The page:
The president has raised more from the industry than all nine candidates in the Democratic field combined. While Senator John Kerry of Massachusetts counts the industry as his second-largest contributor, at about $1 million through September, others have not done as well. Howard Dean, the top fund-raiser in the field, raised about $302,000, and Senator Joseph I. Lieberman of Connecticut raised about $639,000.

"All these guys are totally in Bush's camp," said a politically active executive, adding that "people are not hedging their bets at this point. There's not a lot of fund-raising being done for Democrats right now."
Mr. O'Neal of Merrill Lynch sent a series of letters to the homes of a few hundred of the firm's most senior executives in June, asking them to contribute to a fund-raising dinner in support of Mr. Bush. James E. Cayne, chairman and chief executive of Bear Stearns & Company, also sent a letter asking his executives to donate to the campaign.

Joseph J. Grano, who runs the brokerage operations of UBS, the Swiss bank, has been an avid backer of President Bush and the Republican convention. Mr. Grano promised to raise at least $200,000 for the re-election campaign and to gather money for the convention, said executives at the firm, formerly known as UBS PaineWebber.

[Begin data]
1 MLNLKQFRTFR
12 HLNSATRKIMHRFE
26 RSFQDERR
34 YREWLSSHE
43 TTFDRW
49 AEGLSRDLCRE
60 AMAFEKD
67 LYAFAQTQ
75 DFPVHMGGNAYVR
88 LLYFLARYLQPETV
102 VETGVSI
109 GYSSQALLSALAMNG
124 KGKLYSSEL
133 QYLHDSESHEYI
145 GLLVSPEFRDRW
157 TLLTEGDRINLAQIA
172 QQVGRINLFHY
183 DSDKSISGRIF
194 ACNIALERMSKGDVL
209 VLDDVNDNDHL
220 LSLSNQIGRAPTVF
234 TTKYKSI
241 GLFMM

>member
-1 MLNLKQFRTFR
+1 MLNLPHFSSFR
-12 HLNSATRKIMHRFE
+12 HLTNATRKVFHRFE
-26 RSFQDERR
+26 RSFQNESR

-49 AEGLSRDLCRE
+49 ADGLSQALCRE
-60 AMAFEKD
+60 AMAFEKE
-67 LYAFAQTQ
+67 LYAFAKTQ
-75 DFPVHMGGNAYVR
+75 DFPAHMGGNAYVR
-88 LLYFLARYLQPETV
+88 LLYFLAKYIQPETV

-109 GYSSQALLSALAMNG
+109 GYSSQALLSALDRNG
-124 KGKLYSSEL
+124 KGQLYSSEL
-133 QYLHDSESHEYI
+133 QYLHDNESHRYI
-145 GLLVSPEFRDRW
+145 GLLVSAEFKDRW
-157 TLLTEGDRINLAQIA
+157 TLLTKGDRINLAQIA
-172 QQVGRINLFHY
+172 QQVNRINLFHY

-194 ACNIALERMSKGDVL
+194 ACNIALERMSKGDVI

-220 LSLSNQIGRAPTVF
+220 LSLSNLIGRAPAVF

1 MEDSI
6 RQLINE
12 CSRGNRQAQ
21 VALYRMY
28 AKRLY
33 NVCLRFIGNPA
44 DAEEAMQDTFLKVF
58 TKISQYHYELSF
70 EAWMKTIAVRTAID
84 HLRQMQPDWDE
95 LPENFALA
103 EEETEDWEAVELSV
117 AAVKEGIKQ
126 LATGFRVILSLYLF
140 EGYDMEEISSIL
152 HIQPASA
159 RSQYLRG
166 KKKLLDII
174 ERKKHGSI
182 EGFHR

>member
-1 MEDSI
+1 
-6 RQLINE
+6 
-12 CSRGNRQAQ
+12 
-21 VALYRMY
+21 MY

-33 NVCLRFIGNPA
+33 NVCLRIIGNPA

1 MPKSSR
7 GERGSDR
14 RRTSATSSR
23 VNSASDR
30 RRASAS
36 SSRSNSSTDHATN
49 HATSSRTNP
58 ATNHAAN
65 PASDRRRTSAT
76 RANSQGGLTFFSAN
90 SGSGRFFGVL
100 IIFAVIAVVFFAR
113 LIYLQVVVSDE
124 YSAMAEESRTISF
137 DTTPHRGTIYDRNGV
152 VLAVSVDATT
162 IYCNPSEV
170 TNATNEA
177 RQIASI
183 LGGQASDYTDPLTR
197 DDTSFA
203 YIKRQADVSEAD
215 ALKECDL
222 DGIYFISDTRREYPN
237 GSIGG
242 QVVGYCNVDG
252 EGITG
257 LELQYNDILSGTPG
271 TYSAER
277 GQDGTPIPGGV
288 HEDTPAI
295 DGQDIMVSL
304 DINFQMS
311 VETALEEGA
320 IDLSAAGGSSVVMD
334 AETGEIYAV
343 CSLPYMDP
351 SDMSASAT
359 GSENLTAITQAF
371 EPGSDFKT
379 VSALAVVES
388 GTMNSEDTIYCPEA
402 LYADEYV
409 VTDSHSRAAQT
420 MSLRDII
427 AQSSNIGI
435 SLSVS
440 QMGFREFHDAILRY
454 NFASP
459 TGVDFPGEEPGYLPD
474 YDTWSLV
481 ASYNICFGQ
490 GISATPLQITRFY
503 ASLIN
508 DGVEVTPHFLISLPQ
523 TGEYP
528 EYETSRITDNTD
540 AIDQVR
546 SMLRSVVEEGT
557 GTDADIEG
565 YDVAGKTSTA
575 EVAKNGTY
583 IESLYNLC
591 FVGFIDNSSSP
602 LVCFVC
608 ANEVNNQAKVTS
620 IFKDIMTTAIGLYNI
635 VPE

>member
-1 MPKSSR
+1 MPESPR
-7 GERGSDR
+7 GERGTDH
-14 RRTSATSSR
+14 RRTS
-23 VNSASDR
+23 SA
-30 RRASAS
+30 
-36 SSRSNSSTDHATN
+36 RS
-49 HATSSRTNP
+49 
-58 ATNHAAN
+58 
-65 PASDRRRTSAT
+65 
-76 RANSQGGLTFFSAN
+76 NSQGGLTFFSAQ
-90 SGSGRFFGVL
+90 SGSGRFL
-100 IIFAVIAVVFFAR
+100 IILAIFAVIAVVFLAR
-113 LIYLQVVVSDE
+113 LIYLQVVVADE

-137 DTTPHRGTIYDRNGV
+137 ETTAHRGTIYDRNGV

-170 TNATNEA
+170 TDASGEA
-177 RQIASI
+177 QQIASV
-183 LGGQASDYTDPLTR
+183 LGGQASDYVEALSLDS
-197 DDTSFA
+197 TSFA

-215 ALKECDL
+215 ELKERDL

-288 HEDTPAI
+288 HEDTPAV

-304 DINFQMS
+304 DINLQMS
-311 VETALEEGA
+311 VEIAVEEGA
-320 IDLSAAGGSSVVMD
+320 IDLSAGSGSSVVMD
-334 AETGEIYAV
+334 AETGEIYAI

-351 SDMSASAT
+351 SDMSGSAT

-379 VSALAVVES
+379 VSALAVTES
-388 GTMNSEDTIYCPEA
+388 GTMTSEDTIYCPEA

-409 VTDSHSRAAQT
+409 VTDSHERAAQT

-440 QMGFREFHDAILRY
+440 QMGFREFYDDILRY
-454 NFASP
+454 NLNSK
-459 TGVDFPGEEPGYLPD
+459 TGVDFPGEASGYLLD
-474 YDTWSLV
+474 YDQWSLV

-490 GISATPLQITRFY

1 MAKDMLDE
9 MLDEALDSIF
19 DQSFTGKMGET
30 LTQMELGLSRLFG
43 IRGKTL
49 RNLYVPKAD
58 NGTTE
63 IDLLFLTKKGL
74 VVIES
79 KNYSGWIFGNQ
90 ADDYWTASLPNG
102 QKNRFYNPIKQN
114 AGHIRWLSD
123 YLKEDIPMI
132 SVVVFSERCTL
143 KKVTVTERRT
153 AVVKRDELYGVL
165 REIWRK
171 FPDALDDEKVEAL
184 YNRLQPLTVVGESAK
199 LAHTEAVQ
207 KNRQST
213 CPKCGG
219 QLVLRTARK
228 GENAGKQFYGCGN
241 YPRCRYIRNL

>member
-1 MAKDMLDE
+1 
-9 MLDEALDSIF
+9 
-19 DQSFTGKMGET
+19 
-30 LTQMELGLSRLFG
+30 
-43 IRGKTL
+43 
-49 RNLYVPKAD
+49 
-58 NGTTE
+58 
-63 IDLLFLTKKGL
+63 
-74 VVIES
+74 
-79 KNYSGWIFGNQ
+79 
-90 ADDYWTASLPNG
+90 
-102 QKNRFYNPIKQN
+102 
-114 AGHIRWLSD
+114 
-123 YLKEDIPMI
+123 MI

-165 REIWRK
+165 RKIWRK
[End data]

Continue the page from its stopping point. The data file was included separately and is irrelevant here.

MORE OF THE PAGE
Mr. Paulson, of Goldman Sachs, was recruited by Gov. George E. Pataki of New York to collect cash from the Wall Street firms to finance the convention, an official at the firm said, and has gathered $5 million so far.

Part of Mr. Bush's fund-raising success on Wall Street can be attributed to the new campaign-finance law that doubled, to $2,000, the amount an individual can give to a primary campaign. Several industries have already matched what they gave in 2000.

Mr. Bush plans to raise a record-setting $170 million for next year's race. His largest fund-raisers are grouped as Pioneers, who raise at least $100,000, and Rangers, who raise at least $200,000. An increasing number in both programs are from the financial sector.

Texans for Public Justice, a group that tracks campaign money, examined Mr. Bush's fund-raising network and which industries it represents. Its study, to be released today, shows that 20 percent now come from the financial sector, up from 14 percent in the last presidential election. The industry - defined broadly to include banks, finance companies, securities and investment firms and accounting and tax service firms - has produced at least 38 new elite fund-raisers for the Bush campaign.

Executives who have signed on include Mr. Cayne of Bear Stearns; Stephen M. Lessing, managing director at Lehman Brothers Holdings; and Henry Kravis, founding partner at Kohlberg Kravis & Roberts.

Over all, more of Mr. Bush's top fund-raisers come from the financial sector than any other, a change from the last presidential election when lawyers and lobbyists topped the list.

"The New York City financial district is doing much more than it did earlier," said Craig McDonald, executive director of Texans for Public Justice. "Wall Street has surpassed K Street."